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The Nature of Attitudes and Persuasion

The Yale Approach

Congruity Theory

Cognitive Dissonance Theory

Social Judgment/ Involvement Theory

Information Integration Theory

Theory of Reasoned Action

Elaboration Likelihood Model

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The Nature of Attitudes and Persuasion

What is Persuasion?
Why Study Persuasion?

Persuasion as an Alternative to Apathy or Coercion
The Nature of Attitudes
The Process of  Persuasion
Glossary
Additional Readings
Self-Test


Why Study Persuasion?
The idea that persuasion is important, and well worth learning, is true for several reasons. First, persuasion can be found almost everywhere humans can be found. As explained above, students, parents, teachers, politicians, sales persons, friends, and others use persuasion in their everyday lives. Mass media from print (newspapers, magazines, direct mailing) to electronic (radio, television, the World Wide Web) positively thrives on advertisements. These are examples of the kinds of situations all of us could encounter, in which we have the opportunity to try to persuade others. Thus, thinking about the varied contexts in which communication occurs shows that persuasion exists throughout human society.

In these situations persuasion exists in one or both of two forms: we can try to persuade others, and other people can try to persuade us. Persuasion, coming from us to others and from others to us, frequently occurs in interpersonal or dyadic situations. Although we rarely have to opportunity to persuade others via the mass media, that is a context in which others frequently develop persuasive messages aimed at us. A moment’s reflection should convince you that understanding the nature of persuasive communication, and how it works, is well worth knowing. Whenever we want to influence others through messages (speaking, writing, or using pictures and symbols), we need to understand persuasion in order to increase the likelihood that our message(s) will be successful. However, it is also important for us to understand the persuasion aimed at us so that other people cannot unduly influence us.

We can also see that persuasion pervades our lives by thinking about the activities that make up our daily lives. Persuasion is a part of education and learning. A college recruiter, alum, or parent may try to persuade us to attend his or her school. Once at school, students persuade their friends when to take classes (e.g., in the morning or afternoon) and which classes to take. Professors and academic advisors can persuade students what major to select, and whether to go to graduate or professional school. Students may persuade professors to accept an assignment late, to change a grade, or to take a test early. Persuasion is a part of work. During employment interviews, we want to persuade the employer to offer us a job. At work, we persuade co-workers about projects, bosses about promotions, and customers about our products or company. We may even try to persuade (rather than order) subordinates about their tasks to keep morale up. Many professions, like sales, politics, and the law, are essentially about persuading others. Persuasion is also a part of recreation and relaxation. We persuade our families, roommates, and friends that we should go out to eat, and which restaurant to patronize. We persuade our friends that we ought to go see a movie, and then which film to see. We tell our friends about a new musical group we have heard or a book we have read, persuading them to buy it. So we persuade each other while learning, working, and socializing. The fact is, most of us have never thought about just how much of our lives are influenced by persuasion.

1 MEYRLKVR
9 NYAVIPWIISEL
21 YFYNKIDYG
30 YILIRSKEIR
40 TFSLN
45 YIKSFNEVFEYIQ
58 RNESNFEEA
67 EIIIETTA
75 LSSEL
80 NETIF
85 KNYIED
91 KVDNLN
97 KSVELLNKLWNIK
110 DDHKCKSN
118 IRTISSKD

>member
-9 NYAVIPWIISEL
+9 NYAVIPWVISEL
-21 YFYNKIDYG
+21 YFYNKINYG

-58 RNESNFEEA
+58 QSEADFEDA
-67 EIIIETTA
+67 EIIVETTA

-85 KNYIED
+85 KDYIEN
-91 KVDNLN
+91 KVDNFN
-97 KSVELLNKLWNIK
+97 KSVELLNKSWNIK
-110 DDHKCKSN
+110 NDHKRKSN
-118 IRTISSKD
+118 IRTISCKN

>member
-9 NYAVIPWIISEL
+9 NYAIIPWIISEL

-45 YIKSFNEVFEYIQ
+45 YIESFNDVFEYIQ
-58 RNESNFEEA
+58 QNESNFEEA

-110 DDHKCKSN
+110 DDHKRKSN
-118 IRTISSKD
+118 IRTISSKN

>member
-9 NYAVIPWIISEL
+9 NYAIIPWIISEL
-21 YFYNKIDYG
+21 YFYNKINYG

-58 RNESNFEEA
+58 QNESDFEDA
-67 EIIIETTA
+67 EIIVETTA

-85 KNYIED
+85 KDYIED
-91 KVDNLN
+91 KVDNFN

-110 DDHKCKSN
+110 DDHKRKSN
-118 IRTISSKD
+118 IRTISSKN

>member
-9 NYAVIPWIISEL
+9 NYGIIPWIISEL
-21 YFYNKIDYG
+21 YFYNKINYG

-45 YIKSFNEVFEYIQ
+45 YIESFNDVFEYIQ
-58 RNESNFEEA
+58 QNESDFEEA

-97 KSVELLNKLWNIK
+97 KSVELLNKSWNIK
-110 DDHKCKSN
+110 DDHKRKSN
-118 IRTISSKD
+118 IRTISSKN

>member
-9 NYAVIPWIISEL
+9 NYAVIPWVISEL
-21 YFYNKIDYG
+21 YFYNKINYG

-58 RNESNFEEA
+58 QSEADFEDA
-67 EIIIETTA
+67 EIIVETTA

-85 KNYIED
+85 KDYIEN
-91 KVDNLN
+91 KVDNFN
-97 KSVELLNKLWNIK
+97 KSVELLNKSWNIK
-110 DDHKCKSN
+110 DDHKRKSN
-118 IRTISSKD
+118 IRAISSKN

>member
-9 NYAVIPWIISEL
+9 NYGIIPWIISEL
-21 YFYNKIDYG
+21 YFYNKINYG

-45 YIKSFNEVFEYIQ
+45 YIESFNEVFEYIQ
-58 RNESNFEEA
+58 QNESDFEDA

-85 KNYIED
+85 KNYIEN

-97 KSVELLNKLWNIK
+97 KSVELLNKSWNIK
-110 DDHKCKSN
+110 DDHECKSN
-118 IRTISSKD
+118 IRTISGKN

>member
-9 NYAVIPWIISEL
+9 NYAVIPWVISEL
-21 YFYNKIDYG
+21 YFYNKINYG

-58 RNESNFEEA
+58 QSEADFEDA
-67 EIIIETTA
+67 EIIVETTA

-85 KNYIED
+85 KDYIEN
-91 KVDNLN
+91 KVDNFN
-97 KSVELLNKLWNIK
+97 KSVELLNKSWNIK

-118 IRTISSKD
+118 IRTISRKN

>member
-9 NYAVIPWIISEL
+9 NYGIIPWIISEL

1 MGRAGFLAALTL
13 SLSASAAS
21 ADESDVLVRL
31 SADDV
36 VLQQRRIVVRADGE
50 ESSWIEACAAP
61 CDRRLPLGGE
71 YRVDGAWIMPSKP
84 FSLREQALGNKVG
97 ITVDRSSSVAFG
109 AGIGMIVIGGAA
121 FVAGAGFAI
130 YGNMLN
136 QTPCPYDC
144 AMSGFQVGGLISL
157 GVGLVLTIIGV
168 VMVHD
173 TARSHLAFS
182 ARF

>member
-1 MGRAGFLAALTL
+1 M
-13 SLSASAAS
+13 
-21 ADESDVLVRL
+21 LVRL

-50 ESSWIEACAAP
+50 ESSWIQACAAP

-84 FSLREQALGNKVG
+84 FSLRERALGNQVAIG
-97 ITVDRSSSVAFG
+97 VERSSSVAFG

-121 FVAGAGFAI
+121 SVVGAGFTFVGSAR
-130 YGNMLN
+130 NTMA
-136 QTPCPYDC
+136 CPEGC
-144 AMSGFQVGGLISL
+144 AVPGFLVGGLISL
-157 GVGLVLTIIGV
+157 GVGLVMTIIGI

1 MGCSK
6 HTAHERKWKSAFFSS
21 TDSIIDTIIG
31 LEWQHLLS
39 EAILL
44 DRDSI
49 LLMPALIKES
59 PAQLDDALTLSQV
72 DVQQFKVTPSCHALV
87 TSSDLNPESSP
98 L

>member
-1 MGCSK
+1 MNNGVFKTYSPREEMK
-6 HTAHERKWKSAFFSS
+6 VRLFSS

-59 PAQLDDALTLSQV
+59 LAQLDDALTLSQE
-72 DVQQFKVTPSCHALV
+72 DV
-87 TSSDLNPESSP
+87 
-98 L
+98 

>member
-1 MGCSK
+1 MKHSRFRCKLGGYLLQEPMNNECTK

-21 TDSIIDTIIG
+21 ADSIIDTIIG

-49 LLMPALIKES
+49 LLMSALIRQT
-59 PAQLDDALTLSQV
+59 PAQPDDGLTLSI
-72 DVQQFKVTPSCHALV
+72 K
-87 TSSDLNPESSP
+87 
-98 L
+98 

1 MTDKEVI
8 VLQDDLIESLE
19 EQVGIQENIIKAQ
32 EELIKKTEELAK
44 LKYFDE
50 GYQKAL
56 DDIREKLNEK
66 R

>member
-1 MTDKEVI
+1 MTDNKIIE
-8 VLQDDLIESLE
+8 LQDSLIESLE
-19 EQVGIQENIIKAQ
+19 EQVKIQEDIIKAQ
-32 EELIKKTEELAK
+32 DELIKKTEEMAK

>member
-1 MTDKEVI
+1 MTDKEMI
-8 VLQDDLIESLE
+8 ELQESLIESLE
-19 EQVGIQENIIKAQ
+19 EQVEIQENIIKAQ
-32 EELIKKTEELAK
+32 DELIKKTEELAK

However, it is important to realize that the fact that we persuade, and are persuaded, so often does not mean we are already experts in persuasion. Of course, we have learned something about persuasive strategies through trial and error. However, thousands and thousands of scholars in disciplines like communication, psychology, and advertising have systematically studied persuasion for many, many years. In fact, rhetoricians like Aristotle have written about how to persuade others since four centuries before the Christian era. Practitioners, like lawyers, politicians, and advertisers have also devoted an incredible amount of time and effort to understanding persuasion “in the real world.”  Three hundred years after Aristotle, Cicero was one of the greatest orators in ancient Rome. He was an accomplished orator and was elected consul, a position roughly analogous to President. Cicero also wrote several books on rhetoric or persuasion. More recently, social scientists have conducted tens of thousands of experiments into the nature of persuasion or attitude change. Thus, there is an incredible wealth of knowledge about persuasion that has accumulated over literally hundreds of years, from scholars and practitioners, in a variety of disciplines. There is much useful to be learned about persuasion.

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